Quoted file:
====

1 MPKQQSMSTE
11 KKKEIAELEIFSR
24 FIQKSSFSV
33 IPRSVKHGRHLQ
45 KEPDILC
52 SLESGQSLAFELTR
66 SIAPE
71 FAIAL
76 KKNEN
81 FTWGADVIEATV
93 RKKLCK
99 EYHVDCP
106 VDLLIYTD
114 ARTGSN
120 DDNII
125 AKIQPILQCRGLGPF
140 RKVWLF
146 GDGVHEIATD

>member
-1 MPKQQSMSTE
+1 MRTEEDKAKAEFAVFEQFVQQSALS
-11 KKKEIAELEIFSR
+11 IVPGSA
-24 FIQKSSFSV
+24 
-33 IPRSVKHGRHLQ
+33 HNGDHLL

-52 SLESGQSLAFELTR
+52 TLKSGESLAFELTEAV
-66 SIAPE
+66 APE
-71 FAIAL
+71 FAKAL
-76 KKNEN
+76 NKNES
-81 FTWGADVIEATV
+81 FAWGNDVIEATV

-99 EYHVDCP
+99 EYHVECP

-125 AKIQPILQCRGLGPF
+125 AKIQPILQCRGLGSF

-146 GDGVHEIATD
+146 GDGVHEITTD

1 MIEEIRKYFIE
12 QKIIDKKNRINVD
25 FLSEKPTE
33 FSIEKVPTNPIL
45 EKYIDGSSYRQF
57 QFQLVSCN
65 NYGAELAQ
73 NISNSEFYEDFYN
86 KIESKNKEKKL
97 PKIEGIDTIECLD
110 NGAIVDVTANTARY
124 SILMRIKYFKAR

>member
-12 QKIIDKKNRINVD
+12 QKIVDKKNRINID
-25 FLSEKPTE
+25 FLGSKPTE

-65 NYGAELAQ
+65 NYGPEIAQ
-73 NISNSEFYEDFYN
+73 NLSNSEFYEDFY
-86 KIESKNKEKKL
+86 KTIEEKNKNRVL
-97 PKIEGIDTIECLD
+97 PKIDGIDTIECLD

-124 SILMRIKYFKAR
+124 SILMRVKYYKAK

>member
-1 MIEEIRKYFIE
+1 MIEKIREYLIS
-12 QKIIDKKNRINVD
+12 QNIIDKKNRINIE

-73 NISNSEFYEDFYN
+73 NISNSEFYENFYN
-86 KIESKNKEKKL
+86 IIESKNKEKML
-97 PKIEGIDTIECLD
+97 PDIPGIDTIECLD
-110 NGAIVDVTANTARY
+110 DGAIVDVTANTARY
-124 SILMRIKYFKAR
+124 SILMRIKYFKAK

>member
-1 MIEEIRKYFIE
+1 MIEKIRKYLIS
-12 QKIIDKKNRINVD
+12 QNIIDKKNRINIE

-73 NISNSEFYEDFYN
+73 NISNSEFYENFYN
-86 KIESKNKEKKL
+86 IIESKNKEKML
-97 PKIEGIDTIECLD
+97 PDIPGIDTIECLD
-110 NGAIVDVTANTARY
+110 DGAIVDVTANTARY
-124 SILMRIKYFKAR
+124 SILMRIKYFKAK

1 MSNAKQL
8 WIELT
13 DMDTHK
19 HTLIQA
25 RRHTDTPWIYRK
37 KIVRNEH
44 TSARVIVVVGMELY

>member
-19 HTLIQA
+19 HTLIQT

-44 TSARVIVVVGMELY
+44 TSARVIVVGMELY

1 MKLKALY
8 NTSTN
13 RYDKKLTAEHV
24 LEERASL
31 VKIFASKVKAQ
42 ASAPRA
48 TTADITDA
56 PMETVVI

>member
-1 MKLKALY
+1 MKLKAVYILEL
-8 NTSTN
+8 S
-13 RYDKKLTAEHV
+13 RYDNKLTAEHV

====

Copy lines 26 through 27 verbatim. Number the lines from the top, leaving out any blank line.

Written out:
-33 IPRSVKHGRHLQ
+33 HNGDHLL